I have been asked by media guys, industry peers and internal colleagues several times lately to comment on the recent “rebrand” of Uber and I have continuously refrained from doing so. I didn’t comment not because of subjective preference or opinion between the old brand identity vs. the new; and not because I do not want to pick a war with a rival branding consultancy who I respect and acknowledge their long standing contribution to the branding industry, but simply because I could not see or justify the reason for the rebrand or rather the outcome of this rebrand.

Is it a rebrand? A revamp? A toned-down logo? A more approachable typography? The brand owners and custodians label it as a rebrand, a shift towards global mobility rather than transportation demonstrated in the form of movement. Strategically, this has been the case since the previous rebrand that took place 3 years ago. Uber or UBER moved towards a more approachable position rather than niche and was accessible by a larger segment ranging from transportation to basic courier to chopper rentals and food delivery. Preserving the black color and owning a typeface is great and enhances the brand image and brand recognition/ recollection but does not impact the business positively or negatively. It does though keep the brand fresh, modern and active in the eyes of its customers. So maybe I should soften my response next time I am asked for my professional opinion about the new Uber rebrand and respond with “well… it is ok for a tweak, let us wait for the real rebrand when the business and brand strategy dictates that”.

And here comes Dunkin’ Donuts, a dominant coffee house brand from the 1950’s, announcing last week that it is set to rebrand starting with a name change from Dunkin’ Donuts to simply Dunkin’. The move is set to align the brand name with the company’s business strategy and positioning in the market as a “beverage-led” brand while shifting its focus and service/ product offerings to coffees, teas and quick service foods that include snacks and baked food and of course donuts. This move is understood by the holding that owns Dunkin’ Donuts and Baskin Robbins and goes by the name “Dunkin’ Brands”; it is simply acting upon its business reality and customer perception of this brand whereby it nets an annual revenue of $4.4BN out of which 67% is purely coming from coffee sales; which in turn constitute a profit margin of over 90% per serving.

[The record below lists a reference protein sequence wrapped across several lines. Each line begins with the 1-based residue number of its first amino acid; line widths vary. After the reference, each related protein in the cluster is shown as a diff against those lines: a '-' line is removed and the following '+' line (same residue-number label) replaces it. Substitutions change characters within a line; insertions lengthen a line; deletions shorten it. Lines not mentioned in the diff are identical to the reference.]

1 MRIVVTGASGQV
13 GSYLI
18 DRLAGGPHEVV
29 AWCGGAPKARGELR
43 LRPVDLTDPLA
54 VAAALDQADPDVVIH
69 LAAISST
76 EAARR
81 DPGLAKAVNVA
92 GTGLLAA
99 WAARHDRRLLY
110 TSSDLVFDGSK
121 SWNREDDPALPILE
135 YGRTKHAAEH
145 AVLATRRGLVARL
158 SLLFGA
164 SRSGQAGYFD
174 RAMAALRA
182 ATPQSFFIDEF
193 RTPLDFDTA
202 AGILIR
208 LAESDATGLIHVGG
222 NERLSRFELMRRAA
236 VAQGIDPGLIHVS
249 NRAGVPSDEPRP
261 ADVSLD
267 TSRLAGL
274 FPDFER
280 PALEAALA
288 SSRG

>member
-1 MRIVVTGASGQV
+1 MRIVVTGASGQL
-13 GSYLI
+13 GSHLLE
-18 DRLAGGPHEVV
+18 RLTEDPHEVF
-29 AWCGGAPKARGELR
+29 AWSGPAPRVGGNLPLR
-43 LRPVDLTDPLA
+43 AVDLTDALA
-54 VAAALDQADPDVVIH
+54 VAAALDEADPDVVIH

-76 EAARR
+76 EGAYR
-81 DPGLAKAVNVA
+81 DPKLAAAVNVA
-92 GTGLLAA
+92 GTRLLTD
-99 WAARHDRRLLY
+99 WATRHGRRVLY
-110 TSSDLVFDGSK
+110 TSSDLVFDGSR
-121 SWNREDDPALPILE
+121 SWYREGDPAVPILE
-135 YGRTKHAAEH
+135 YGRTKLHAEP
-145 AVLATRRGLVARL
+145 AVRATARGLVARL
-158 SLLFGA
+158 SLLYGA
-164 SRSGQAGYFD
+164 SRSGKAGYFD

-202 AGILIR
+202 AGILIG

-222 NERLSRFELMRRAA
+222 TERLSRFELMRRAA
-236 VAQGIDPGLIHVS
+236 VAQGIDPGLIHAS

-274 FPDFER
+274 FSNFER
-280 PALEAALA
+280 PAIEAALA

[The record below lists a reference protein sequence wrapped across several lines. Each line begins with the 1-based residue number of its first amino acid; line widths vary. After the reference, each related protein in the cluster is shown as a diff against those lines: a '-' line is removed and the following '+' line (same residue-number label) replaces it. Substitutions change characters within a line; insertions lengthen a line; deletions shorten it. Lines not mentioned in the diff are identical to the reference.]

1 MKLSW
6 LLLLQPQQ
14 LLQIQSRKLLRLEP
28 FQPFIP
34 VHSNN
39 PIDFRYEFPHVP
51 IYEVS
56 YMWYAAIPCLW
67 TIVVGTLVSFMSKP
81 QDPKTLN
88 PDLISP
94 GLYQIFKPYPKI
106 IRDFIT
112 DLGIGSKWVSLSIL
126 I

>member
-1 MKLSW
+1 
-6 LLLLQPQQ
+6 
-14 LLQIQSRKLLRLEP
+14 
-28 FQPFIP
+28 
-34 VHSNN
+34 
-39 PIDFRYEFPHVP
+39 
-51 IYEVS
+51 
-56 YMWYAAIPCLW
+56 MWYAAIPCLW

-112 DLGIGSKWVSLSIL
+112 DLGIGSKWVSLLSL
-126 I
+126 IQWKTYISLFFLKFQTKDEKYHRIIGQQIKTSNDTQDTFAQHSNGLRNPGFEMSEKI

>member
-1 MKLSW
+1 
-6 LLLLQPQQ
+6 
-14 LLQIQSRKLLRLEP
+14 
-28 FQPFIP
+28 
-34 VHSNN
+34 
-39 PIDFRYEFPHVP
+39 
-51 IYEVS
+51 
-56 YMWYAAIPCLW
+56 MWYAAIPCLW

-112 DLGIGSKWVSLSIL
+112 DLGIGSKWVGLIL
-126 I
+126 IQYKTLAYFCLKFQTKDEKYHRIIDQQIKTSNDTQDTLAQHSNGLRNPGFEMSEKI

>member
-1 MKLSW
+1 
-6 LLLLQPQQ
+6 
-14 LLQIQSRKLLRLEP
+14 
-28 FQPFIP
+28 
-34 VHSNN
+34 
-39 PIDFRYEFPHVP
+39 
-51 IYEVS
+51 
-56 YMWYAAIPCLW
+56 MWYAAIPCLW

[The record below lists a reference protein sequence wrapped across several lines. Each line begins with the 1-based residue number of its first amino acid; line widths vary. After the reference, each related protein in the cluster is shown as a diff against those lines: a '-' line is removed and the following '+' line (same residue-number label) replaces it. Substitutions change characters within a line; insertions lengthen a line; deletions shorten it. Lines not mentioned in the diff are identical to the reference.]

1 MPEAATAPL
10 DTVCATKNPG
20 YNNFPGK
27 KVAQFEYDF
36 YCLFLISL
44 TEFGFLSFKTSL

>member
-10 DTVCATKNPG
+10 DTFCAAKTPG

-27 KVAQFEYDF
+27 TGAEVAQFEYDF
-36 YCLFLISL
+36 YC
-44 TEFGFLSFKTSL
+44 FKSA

So a rebrand is inevitable in the case of Dunkin’ Donuts, it falls under the typical and justifiable reasons why businesses and corporations undergo a rebrand; reasons that Uber did not possess:

1) Brand Reputation Issues: Lucky Goldstar could never change customers’ perceptions on their poor quality despite the heavy investment in infrastructure, technology, packing, marketing efforts and global reach. LG was then born.

2) Business Model Alignment: It is when businesses and brands expand their range of products/ services that they offer in order to meet the changing or shifting needs of customers and the marketplace. A good reason for Dunkin’ to rebrand, change brand name and revamp their customer experience.

3) Regaining Brand Relevancy: Another heavyweight brand that underwent a relevant rebrand last week is Weight Watchers (rebranded to WW). WW rebranded in order to mirror the demands of the times and move up to a wider positioning stretch from a “Specialty” diet products brand to a lifestyle & wellness brand.

So the next time you consider rebranding your business, product/service or organization, think about it for a second, are you doing so because it is nice to do so or are you aligning your brand to the new business reality inline with your business and brand strategy?